All things considered, this year’s January Transfer Deadline Day (which ironically took place in February) was hardly worth all the rigmarole and build-up that Sky Sports afforded it.
There were no stand-out big-money deals such as those of Andy Carroll and Fernando Torres in years gone by.
Nor was there was the moving of players from one big club to another, like Juan Mata’s transfer from Chelsea to Manchester United a couple of years ago.
Even last year’s offering of Cuadrado and Bony to Chelsea and Manchester City respectively offered a little more spice than this year’s paltry serving of deals.
In fact, the biggest piece of news to break on February 1 was undoubtedly Pep Guardiola’s impending move to Manchester City in the summer.
It was certainly the saving grace on an occasion that is steadily getting tiresome.
This was about as dull a window as you’ll get, never mind the last day of it.
The odd England contender swapped clubs, most notably Jonjo Shelvey heading for Newcastle and Charlie Austin leaving the Championship and QPR behind to begin a new adventure at Southampton.
But other than that it was a hugely low-key affair for all 32 days of it.
There were some deals that raised eyebrows, such as Middlesborough signing the prolific Blackburn hitman Jordan Rhodes.
Quite how the Scotland international hasn’t attracted a punt from a Premier League club in the past few years is even more eyebrow-raising than the £13m Boro reportedly stumped up to sign him.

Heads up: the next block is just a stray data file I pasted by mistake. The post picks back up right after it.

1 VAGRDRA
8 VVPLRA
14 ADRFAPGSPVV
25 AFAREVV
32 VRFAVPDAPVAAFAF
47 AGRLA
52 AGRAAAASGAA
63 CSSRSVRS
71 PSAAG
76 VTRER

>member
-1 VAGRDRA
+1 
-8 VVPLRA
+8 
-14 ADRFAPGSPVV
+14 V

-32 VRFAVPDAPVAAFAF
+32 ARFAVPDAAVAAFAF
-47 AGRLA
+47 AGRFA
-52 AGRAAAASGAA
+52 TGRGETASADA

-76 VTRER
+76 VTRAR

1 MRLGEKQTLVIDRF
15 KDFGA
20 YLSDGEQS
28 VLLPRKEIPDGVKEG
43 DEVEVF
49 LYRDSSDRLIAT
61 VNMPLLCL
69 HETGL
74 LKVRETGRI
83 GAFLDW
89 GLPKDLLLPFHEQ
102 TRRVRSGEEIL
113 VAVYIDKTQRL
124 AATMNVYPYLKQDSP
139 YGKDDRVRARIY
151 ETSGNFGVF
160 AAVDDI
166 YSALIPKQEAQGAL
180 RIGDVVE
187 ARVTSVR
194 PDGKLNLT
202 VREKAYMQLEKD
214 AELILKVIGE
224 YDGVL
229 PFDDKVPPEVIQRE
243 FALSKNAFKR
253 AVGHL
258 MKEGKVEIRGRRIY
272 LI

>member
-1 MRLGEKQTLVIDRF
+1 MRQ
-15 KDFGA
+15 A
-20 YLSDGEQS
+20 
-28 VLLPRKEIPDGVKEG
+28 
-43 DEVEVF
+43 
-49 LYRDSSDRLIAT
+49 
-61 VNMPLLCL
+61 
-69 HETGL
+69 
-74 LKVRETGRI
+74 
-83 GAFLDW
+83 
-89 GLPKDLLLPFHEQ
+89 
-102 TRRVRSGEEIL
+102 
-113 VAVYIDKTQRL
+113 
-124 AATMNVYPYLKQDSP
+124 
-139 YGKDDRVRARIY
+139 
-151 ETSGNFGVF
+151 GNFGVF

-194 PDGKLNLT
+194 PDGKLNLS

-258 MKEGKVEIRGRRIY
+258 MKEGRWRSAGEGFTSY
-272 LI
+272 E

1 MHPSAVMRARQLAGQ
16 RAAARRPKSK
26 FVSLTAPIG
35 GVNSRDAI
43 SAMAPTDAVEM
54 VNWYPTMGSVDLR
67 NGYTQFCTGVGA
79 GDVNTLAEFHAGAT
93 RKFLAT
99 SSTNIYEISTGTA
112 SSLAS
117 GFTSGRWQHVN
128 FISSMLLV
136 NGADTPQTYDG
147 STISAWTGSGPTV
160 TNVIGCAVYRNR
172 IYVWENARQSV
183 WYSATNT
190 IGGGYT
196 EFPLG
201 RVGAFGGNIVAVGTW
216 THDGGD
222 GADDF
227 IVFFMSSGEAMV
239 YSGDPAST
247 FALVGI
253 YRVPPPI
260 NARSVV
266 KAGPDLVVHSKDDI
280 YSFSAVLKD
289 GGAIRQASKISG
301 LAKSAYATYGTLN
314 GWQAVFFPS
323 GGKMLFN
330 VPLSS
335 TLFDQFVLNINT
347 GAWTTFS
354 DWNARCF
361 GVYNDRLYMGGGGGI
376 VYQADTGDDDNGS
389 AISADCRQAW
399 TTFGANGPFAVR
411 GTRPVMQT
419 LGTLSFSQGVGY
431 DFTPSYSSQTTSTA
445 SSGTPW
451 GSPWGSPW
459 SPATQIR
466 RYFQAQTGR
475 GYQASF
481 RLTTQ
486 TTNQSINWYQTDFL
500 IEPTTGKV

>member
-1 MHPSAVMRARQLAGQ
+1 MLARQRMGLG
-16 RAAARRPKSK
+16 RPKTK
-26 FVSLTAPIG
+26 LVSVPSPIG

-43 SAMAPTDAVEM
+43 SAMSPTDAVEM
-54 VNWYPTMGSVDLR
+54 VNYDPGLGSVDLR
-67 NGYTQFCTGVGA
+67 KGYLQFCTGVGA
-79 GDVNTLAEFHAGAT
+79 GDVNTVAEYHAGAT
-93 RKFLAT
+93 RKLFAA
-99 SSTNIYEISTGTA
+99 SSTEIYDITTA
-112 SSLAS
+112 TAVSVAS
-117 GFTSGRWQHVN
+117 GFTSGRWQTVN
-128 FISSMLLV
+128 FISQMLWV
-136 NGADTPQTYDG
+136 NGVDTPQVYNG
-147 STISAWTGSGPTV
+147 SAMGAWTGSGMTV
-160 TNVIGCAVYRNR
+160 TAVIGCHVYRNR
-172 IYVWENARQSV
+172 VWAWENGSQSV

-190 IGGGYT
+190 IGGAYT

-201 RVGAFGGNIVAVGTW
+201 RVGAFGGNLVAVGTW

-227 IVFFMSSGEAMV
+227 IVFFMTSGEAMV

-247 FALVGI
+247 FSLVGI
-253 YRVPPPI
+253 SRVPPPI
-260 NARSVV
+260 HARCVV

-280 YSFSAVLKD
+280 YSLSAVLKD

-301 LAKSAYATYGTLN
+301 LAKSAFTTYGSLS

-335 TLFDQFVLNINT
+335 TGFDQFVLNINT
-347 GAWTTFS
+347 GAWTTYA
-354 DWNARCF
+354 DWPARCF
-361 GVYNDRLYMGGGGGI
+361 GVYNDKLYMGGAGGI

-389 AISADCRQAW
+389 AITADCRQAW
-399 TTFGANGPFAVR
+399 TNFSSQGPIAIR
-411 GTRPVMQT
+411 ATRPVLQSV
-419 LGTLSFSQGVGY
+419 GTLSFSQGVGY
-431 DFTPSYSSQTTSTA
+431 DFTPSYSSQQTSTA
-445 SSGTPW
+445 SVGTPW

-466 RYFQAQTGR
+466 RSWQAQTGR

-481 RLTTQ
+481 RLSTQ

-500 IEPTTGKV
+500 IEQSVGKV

Elsewhere, other Championship clubs flexed their financial muscles with Sheffield Wednesday, Burnley, Derby and Wolves all shelling out millions of pounds in their quest to reach the top flight.
Perhaps one positive of the growing trend in dull windows is that more top-flight clubs, usually referred to as “smaller” clubs, are now able to keep hold of their star assets.
Everton showed it with John Stones and Leicester did the same with Jamie Vardy.
The riches on offer next season in the Premier League, thanks to the new incoming TV deal, means it is more lucrative than ever before.
The impact of falling out of the league will hit clubs harder than in the past and the thirst for top-flight football will surely intensify.
That can only be a good thing for viewers of the beautiful game with regards to matters on the pitch.
But the days of incessantly watching deadline day unfold may soon become a thing of the past.